May 20, 2024
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RKYHS Robotics Class Builds and Codes Advanced Chanukiot

In honor of Chanukah, the students in the RKYHS robotics class, built and coded beautiful chanukiot. The students had originally planned to build the chanukiahs using the school’s 3D printer, but they decided to take a more creative approach by making them out of common, recyclable materials. They used everything from CDs to popsicle sticks to cardboard boxes to create the chanukiah. To code and wire the chanukiah, they used the electronic platform, Arduino, which enables its users to program a variety of different aspects. Before wiring the Arduino boards, the students learned how to make schematics of their electrical circuits to map out their chanukiot. Afterwards, the students were able to use small LEDs as their lights and customize everything from the blinking to the colors (using special RGB LEDs). They were also able to program how it would be controlled. Some groups used a remote control while others used a single button to control how many LEDs would flash on each day of Chanukah. In addition, they were able to use light sensors and touch sensors to control when the lights would turn on and off.

The students faced many challenges along the way, most notably, trying to figure out how to build a chanukiah in which they could fit the circuits and wires through the materials. One group attempted to build a chanukiah with a magen david drawn on a CD spinning around by way of a motor but had to work through a number of challenges to make it happen. Dr. Regev assisted them in finding a solution. They secured the CD and replaced the magen david image with keychain lights made to look like a dreidel. Many of the students faced challenges but were able to easily overcome them due to the wide variety of options they had in building and programming their chanukiot. One student commented on this stating, “My group had initially wanted to use a light sensor, but we were unable to due to technical difficulties, so we were easily able to switch to a different route, using a motor because of all of the options Dr. Regev provided us with.”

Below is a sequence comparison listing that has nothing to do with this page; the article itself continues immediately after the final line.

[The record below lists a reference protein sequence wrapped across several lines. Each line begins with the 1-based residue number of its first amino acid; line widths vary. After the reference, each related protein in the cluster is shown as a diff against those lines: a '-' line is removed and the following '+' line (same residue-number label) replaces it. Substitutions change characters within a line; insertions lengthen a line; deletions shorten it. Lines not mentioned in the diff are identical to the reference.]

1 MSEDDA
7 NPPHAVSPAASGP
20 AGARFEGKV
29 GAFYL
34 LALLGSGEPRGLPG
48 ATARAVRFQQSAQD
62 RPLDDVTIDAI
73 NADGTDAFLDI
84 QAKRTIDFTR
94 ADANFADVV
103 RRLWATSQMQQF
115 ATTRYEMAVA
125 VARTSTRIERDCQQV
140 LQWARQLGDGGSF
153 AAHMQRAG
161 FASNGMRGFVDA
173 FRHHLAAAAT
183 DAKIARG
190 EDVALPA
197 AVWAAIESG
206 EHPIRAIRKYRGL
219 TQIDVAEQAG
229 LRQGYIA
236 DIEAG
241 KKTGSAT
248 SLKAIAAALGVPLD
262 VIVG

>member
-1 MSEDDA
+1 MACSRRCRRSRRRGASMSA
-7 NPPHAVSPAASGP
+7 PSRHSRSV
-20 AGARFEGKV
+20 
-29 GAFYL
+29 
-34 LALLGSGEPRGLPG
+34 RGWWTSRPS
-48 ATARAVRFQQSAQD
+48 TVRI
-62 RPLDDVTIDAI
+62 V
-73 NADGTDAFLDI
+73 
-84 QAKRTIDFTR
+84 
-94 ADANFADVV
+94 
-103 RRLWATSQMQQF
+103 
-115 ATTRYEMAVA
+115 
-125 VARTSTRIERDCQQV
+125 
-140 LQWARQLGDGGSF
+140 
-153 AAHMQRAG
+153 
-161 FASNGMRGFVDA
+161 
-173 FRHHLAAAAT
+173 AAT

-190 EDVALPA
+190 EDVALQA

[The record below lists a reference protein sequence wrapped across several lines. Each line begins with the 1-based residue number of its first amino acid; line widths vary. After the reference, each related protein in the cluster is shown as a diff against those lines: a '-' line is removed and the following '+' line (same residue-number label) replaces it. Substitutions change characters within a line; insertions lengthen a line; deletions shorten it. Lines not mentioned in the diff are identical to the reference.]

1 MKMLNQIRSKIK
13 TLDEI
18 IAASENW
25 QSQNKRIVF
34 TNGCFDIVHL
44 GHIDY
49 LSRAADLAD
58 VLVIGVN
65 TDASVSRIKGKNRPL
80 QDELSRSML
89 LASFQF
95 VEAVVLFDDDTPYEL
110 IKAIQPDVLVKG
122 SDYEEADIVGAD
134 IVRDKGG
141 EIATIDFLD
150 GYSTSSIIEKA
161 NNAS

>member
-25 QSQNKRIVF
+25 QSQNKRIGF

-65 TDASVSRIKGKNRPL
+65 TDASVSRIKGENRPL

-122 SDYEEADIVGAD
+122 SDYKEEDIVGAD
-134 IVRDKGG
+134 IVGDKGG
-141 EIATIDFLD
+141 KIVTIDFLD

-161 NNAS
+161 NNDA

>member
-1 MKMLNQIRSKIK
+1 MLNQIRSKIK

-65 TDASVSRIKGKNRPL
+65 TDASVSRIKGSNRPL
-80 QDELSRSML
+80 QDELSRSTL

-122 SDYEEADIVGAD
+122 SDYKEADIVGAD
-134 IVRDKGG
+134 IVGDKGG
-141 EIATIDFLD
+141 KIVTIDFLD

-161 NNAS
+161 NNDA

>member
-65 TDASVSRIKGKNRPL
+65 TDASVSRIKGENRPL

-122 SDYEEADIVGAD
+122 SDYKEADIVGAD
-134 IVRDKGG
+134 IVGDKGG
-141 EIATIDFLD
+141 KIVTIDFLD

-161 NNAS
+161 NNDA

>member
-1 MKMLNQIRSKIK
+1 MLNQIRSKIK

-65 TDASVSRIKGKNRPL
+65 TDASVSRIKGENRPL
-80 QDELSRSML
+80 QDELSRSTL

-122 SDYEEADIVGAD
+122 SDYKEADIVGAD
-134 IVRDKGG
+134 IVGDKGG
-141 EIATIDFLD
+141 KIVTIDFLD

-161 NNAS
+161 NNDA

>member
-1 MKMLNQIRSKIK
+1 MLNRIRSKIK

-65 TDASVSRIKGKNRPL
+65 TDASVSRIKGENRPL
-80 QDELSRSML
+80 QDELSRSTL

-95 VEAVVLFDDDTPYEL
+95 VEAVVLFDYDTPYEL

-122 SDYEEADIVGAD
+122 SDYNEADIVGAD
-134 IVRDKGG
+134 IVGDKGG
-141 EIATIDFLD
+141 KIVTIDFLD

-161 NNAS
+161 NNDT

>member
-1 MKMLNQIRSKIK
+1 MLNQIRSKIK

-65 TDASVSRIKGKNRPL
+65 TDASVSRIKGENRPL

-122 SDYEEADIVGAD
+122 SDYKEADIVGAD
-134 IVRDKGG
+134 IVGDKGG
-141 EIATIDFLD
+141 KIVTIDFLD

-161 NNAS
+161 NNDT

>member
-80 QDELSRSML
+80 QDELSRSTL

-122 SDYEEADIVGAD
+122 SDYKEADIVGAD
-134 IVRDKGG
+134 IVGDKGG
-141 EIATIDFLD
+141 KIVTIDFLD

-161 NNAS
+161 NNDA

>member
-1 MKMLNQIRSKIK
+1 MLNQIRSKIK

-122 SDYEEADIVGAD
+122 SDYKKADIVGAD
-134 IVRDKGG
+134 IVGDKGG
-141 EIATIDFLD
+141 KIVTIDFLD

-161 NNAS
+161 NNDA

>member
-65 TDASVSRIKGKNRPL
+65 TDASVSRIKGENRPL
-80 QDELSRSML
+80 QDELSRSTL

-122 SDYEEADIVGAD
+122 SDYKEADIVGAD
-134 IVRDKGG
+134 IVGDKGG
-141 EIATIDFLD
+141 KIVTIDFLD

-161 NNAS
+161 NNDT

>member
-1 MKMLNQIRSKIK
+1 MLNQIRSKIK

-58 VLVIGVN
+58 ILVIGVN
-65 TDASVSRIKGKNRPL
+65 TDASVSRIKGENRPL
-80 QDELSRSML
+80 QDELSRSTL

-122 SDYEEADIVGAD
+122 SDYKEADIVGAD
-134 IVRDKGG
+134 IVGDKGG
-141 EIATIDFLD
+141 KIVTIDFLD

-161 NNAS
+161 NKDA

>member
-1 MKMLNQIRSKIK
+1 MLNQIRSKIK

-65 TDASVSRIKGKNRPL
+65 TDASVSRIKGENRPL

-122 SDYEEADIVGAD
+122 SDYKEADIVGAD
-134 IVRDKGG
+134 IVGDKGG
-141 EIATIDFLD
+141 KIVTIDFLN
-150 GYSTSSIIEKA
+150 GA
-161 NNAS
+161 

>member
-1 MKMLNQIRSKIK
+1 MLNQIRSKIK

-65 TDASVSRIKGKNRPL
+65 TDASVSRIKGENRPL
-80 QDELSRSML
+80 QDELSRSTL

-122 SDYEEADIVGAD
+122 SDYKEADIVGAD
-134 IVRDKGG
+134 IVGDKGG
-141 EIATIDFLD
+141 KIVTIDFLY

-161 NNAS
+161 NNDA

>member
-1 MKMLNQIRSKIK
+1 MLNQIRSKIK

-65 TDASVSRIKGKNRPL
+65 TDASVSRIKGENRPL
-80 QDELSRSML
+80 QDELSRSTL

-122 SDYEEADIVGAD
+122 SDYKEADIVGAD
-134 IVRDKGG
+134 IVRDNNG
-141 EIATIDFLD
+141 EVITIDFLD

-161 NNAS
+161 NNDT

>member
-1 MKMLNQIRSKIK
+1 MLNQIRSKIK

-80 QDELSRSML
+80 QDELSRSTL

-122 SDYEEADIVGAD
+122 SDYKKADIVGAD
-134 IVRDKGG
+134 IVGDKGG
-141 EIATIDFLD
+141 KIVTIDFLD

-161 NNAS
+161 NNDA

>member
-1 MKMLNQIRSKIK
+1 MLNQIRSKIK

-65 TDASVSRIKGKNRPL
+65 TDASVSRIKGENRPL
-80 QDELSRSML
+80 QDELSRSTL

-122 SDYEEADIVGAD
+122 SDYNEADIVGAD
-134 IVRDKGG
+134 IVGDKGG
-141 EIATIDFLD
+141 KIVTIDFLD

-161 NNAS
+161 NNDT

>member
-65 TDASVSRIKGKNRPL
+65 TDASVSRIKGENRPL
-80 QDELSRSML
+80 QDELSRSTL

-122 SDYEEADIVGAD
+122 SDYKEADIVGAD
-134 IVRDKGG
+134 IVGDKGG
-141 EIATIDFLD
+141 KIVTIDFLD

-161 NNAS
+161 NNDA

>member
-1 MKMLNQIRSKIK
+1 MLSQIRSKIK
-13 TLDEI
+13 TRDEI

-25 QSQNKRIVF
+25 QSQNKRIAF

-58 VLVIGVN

The project was a success and students appreciated that they were able to figure how to overcome their design challenges on their own. In addition, the students believed it helped them boost their creativity, as Sammy Indyk (RKYHS ‘19) said, “The chanukiah project inspired me to expand my horizons in my work and become more creative.” Other students mentioned how they have been encouraged to take the knowledge learned from this project and apply it to other areas of study.

By Shayna Mandelbaum (11th grade)

 

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